Another body change gave every 1965 Cadillac a longer, lower silhouette. Rear fenders were now planed ruler-flat in profile, though a hint of fin was preserved via a recontoured rear deck. Also new were a straight back bumper and vertical lamp clusters.
Up front for the 1965 Cadillac line, the headlight pairs were switched from horizontal to vertical, making for an even wider grille. Curved side windows appeared, six-window hardtop sedans disappeared, and pillared sedans returned in Calais, De Ville and Sixty Special guise. The Special also reverted to its exclusive 133-inch wheelbase (last used from 1954 to 1958).
The 1965 Cadillac Series 62 was renamed Calais, but its roster was thinned to just two hardtops and a pillared sedan. The convertible moved to the midrange DeVille series, which had been gaining popularity since its 1959 inaugural.
At the top of the 1965 Cadillac line, the Eldorado convertible and Sixty Special sedan officially became Fleetwoods, adopting the "carriage trade" Series 75 models' nameplates, wreath-and-crest medallions, broad rocker-panel and rear-quarter brightwork, and rectangular-pattern rear appliqués. A new Fleetwood Brougham sedan (actually a Sixty Special trim option) came with a vinyl roof and "Brougham" script on the rear pillars.
Despite an unchanged V-8, the slightly lighter 1965 Cadillac lineup boasted the luxury field's best power-to-weight ratio. A new "Dual driving range" Turbo Hydra-Matic transmission and full-perimeter frames (replacing the X-type used since '57) were adopted except on Series 75s, and all 1965 Cadillac models came with a new "sonically balanced" exhaust system. Amazingly, prices weren't too far above what they'd been back in 1961.
Cadillac had a resounding 1965, producing close to 200,000 cars. But it was a great year for all Detroit, so that volume was only good for 11th place.
Unsurprisingly, the 1966 Cadillac models were a mild update of the all-new '65 design, marked by a revised front bumper and grille, plus more smoothly integrated taillights.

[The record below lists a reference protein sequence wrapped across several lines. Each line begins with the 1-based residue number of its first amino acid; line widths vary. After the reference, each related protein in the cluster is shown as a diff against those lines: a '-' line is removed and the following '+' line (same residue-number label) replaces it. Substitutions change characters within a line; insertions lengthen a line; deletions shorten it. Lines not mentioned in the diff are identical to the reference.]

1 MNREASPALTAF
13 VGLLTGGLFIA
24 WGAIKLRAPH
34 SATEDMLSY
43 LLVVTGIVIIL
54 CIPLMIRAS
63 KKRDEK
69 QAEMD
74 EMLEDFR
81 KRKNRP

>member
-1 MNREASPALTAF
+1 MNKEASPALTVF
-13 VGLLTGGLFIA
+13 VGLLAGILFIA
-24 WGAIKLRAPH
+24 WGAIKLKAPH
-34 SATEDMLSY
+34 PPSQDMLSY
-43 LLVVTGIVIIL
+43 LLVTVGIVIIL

Perimeter frames now supported the 1966 Cadillac Series 75, which was fully rebodied for the first time since 1959. The options list added two more innovations: variable-ratio power steering, which "speeded up" the more the wheel was turned from straight-ahead, and carbon-cloth seat heating pads, a forerunner of today's heated seats.
The 1966 Cadillac Fleetwood Brougham became a separate model, more luxuriously trimmed than the plain-roof Sixty Special and priced about $320 higher.
Most Detroit cars posted lower sales after torrid '65. Cadillac was no exception, producing just over 194,000 units for model-year '66. But reflecting its strong buyer appeal, Cadillac did notch its first 200,000-unit calendar year, breaking the barrier by exactly 5,001 sales.
Cadillac introduced a state-of-the-art front-wheel drive Eldorado in 1967. Read about this significant Cadillac achievement on the next page.
For more information on Cadillac, see:
- Cadillac: Learn the history of America's premier luxury car, from 1930s classics to today's newest Cadillac models.
- Consumer Guide New Car Reviews and Prices: Road test results, photos, specifications, and prices for 2007 Cadillacs and hundreds of other new cars, trucks, minivans, and SUVs.
- 1950-1959 Cadillac: Cadillac symbolizes the optimism of a swaggering America with soaring tailfins and Elvis-era glamour.
- 1970-1979 Cadillac: See how Cadillac maintained its hold on the premium market by adroitly changing consumer demands.